Food and drink

  • jerk chicken photograph by Sarah Airey

Carnival Food and Drink

The huge array of food is an essential ingredient of Carnival Day. Gorgeous dishes and flavours from all over the world to try, we suggest you make room for as many as possible – and then take some home for later too.

Here are just a few suggestions to get your mouth watering.

Indonesian Street Food

Go to Kampung Indonesia (in the Restore Car Park). Indonesian cuisine is one of the most vibrant and colorful cuisines in the world, full of intense flavor. It is eclectic and diverse.  Many regional cuisines exist, often based upon indigenous culture and foreign influences.  Indonesia has around 5,350 traditional recipes, with 30 of them considered the most important.  Indonesia’s cuisine may include rice, noodle and soup dishes in modest local eateries to street-side snacks and top-dollar plates.

Indonesian cuisine varies greatly by region and has many different influences.  Sumatran cuisine, for example, often has Middle Eastern and Indian influences, featuring curried meat and vegetables such as gulai and curry, while Javanese cuisine is mostly indigenous, with some hint of Chinese influence. Elements of Chinese cuisine can be seen in Indonesian cuisine: foods such as noodles, meat balls, and spring rolls have been completely assimilated.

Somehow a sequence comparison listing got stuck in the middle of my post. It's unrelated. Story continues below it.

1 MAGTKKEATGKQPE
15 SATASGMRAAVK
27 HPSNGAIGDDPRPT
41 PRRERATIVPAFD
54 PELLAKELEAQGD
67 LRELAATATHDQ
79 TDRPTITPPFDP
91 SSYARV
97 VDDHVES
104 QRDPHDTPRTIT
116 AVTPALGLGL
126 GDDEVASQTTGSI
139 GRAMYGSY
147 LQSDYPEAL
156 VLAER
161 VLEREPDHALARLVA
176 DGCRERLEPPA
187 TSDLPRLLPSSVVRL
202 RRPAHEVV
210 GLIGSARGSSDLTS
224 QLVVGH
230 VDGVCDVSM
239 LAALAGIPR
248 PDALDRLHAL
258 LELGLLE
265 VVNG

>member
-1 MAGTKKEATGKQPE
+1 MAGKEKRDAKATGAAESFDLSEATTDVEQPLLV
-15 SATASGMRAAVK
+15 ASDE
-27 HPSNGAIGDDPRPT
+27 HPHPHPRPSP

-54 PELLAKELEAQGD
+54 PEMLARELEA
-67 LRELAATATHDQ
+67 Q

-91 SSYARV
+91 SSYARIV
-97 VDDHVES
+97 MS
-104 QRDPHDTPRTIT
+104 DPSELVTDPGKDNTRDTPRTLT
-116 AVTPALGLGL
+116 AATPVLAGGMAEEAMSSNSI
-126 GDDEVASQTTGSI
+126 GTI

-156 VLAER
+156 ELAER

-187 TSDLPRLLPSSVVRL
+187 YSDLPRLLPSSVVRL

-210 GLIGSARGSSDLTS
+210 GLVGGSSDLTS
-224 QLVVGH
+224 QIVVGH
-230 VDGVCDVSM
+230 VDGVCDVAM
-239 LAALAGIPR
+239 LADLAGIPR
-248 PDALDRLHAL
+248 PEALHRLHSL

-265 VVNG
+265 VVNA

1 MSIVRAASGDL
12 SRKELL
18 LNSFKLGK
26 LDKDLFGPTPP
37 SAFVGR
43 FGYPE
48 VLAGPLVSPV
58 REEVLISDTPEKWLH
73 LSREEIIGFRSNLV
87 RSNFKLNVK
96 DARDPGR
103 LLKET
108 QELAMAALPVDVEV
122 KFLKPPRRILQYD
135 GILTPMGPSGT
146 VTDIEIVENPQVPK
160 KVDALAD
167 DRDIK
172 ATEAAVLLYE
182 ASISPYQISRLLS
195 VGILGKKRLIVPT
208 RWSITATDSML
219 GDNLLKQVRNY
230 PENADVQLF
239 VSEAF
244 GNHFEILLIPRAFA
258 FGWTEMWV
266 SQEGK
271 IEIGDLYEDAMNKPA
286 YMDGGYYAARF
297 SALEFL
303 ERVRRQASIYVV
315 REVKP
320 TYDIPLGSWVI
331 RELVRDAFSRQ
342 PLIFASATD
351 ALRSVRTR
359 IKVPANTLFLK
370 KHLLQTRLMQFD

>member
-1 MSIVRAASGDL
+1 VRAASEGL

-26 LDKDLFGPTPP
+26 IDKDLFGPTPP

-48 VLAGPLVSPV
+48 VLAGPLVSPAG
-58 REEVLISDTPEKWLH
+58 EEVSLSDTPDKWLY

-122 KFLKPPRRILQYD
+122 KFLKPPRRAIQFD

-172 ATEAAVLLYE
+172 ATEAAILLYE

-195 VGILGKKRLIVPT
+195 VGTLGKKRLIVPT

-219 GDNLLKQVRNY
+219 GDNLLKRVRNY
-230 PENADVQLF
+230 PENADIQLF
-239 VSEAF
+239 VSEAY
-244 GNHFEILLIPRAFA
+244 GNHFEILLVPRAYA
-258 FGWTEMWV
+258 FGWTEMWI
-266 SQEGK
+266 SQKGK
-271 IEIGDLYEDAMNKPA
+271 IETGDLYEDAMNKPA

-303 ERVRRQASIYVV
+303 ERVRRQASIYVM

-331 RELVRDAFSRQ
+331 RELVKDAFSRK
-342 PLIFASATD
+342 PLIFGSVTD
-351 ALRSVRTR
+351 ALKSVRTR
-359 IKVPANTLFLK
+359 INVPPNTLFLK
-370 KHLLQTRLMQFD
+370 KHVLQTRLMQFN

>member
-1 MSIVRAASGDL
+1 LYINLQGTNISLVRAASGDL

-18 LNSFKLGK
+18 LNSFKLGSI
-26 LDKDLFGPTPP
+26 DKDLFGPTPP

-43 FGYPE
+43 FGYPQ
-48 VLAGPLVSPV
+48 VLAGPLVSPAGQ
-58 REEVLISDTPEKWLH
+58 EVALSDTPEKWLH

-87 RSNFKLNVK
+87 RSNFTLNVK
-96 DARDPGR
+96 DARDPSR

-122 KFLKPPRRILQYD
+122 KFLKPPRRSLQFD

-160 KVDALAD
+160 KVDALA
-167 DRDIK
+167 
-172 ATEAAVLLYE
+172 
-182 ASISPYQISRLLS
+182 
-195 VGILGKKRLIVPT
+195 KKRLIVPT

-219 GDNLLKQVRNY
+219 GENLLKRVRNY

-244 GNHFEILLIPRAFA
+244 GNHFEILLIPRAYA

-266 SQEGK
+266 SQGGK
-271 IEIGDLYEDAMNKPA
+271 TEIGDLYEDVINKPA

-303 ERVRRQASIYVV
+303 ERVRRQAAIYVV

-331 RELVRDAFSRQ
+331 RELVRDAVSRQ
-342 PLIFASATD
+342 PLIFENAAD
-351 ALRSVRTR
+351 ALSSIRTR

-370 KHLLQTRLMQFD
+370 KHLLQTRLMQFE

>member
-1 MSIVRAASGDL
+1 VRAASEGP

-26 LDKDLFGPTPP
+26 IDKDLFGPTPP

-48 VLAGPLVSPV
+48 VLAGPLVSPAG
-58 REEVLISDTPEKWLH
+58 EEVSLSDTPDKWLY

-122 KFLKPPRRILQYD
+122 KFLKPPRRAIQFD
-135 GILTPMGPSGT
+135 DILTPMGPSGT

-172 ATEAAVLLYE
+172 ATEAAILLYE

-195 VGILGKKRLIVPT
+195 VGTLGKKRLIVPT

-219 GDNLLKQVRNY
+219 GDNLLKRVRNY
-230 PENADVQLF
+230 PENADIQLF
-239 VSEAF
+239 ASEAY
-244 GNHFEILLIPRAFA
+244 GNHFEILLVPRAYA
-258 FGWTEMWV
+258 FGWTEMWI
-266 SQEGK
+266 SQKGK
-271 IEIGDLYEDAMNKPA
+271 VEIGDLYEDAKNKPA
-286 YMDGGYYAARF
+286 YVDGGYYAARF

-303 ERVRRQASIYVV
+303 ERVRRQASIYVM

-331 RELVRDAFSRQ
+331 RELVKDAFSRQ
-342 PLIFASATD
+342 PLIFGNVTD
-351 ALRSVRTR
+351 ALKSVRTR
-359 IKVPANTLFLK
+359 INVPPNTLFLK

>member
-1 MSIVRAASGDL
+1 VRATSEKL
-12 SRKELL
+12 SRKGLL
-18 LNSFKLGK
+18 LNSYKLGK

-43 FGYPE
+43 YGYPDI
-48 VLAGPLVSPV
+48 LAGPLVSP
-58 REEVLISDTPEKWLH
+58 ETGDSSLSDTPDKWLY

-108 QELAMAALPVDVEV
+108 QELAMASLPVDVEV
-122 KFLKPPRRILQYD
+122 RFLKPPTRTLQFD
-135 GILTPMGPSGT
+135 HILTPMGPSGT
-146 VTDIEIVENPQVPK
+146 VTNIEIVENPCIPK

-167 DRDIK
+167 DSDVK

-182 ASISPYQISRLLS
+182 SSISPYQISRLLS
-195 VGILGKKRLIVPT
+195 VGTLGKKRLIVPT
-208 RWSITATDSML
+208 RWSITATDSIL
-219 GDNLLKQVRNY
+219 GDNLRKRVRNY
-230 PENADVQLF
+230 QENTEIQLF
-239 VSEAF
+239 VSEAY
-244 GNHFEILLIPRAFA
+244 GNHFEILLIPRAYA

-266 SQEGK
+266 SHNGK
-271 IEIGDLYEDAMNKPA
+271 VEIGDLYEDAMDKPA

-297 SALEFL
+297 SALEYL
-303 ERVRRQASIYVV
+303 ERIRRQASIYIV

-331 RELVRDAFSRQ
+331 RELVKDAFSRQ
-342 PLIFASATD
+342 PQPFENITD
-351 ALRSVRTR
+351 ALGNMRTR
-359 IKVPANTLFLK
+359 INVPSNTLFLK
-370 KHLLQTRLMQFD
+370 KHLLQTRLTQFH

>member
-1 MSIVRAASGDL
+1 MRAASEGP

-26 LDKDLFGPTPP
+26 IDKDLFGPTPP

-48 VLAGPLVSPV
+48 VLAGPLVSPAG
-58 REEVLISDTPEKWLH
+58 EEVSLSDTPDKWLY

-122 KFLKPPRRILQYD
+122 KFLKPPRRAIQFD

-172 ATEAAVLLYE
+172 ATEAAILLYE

Indonesian cuisine often demonstrates complex flavour, acquired from certain ingredients and bumbu spices mixture. Indonesian dishes have rich flavours; most often described as savory, hot and spicy, and also combination of basic tastes such as sweet, salty, sour and bitter. Most of Indonesians favour hot and spicy food, thus sambal, Indonesian hot and spicy chili sauce with shrimp paste, is a staple condiment at all Indonesian tables.  Seven main Indonesian cooking methods are frying, grilling, roasting, dry roasting, sautéing, boiling and steaming.